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Caramelized Onion Tortilla Espagnola

June 27, 2007


In keeping with our little household Spanish theme, the other night I decided to make Tortilla. The Spanish version of Tortilla (Tortilla Espagnola) is not in any way the same as the Mexican version of tortillas. In fact, Tortilla Espagnola is pretty much just a frittata with potatoes. But it is delicious. It’s a staple in any tapas spot, served either warm or room temperature, and it is awesome.

As I searched through recipes for Tortilla Espagnola, I realized one thing: They are all boring. The only ingredients listed were potatoes, eggs, and salt. Blech. Dull dull dull. Frittatas, the Italian version of the same thing, are often way more interesting, including all kinds of stuff like peppers and spinach and meat and cheese. I’m sure you can find Tortilla that includes some of this yummy stuff, but none of those recipes were available to me. The major differences I could see between a Frittata and a Tortilla were the cooking method and the fact that Tortilla always includes potatoes. Otherwise, they are pretty much the same dish, so I decided to try my hand at some kind of bastard child of the two. A Tortatta, if you will. Heh. I’m a dork.

The Tortilla is always cooked in a large skillet. Halfway through cooking, you use a handled lid or a plate to flip the tortilla and cook the other side. No easy feat. Frittatas are generally half cooked stovetop and finished up under a broiler. No flipping, but probably a very different consistency and texture. I did something between the two. The Tortilla/Frittata cooked halfway on the stove, then almost all the way under the broiler, then the rest of the way flipped over and back on the stove.

This method wasn’t great, although the issue could well have been my stove. The bottom burned before flipping, and the goat cheese kinda dried out and while it didn’t stick as badly as I was expecting it to, a bit of the top or bottom or whichever it ended up being did get torn off, obviously feeling a strong desire to stay in the pan. Hm. Overall, though, this combination of flavors was totally amazing, and with a little more attention to detail, and maybe the ability to pick one method and stick to it, it could have been perfection.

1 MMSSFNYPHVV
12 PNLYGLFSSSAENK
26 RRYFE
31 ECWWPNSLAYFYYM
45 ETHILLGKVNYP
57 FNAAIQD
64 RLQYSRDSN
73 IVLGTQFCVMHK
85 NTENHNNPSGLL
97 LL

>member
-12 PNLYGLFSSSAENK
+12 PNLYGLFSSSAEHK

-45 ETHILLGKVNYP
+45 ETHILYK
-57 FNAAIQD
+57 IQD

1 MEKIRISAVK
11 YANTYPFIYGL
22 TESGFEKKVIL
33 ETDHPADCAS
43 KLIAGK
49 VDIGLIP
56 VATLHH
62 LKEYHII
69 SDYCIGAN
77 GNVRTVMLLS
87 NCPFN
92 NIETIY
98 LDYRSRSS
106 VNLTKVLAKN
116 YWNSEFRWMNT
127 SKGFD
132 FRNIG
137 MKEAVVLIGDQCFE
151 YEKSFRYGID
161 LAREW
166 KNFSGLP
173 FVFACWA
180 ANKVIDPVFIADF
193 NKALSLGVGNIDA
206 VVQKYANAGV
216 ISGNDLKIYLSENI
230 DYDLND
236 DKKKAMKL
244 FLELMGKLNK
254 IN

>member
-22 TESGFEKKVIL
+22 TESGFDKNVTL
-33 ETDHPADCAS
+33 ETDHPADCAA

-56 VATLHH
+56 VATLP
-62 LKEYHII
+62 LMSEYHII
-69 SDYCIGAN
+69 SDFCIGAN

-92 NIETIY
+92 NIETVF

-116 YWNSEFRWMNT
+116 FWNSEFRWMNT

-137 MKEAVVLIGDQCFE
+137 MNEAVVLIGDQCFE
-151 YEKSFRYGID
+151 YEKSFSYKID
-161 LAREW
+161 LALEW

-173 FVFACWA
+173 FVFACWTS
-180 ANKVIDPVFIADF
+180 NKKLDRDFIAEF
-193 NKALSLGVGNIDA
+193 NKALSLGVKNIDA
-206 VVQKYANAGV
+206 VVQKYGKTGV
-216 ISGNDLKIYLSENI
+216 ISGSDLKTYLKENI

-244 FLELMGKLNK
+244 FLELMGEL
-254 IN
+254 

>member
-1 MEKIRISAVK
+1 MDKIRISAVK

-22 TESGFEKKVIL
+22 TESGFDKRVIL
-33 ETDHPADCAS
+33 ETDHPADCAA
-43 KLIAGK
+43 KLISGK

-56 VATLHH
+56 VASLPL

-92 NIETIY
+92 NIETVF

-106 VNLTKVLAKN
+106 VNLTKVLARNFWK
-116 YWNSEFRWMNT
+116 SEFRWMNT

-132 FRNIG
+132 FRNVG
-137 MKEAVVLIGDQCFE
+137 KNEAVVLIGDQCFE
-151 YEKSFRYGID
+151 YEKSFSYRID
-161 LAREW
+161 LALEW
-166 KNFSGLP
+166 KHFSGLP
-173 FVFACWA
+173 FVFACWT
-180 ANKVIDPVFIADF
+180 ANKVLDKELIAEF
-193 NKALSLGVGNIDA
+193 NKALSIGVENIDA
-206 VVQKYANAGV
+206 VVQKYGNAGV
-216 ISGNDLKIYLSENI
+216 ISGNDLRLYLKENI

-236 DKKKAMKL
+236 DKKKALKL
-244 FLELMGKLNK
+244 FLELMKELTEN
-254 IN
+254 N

I found the basis of my recipe at, and pretty much only changed up the cooking method and the type of cheese a bit. And I didn’t pay any attention to the measurements, really. This was all just kind of inspiration.

Potato and Caramelized Onion Tortatta

(Heehee, I totally can’t stop calling it that now!)

  • 2 large red potatoes (I cooked up four and that was wayyyy too many. I had to make potato salad with the rest of them. If your potatoes aren’t monstrously huge, like mine were, four might be just fine.)
  • 2 T. butter
  • 1 small yellow onion, sliced
  • salt and pepper
  • 1 T. balsamic vinegar
  • 2 T. olive oil
  • 8 eggs
  • 2 T. fresh rosemary, finely chopped
  • salt and pepper
  • 3 or 4 oz. chevre, or another strong goat’s milk cheese

These Spanish really like multi-step cooking processes. The first thing you want to do is caramelize the onions. I’d never heard of adding a splash of balsamic at the end of the caramelization process, but it was a great addition. The balsamic added a richness that countered the sweetness of the onions really well. I did not add sugar, as the original recipe called for, because I just didn’t see any reason to do that.

Caramelizing onions requires some patience, but it’s so worth it. You want to make sure you have enough fat in the pan to nearly cover the sliced onions. Wait for the butter (if you’re using it as your fat, which I highly recommend because it’s the best) to melt completely and stop foaming before you add in the onions, with just a pinch of salt and pepper. Stir it all together so the butter coats the onions well, and then leave them to sit over medium heat. Stir only ever three or four minutes. You want them to get brown and sweet smelling, but not to scorch. It’s ok if they do burn, though, because they’ll still taste good. When all the onions are transclucent and browned, add a bit of balsamic, stir them around for another minute or so, and remove it all from the heat and into a separate bowl.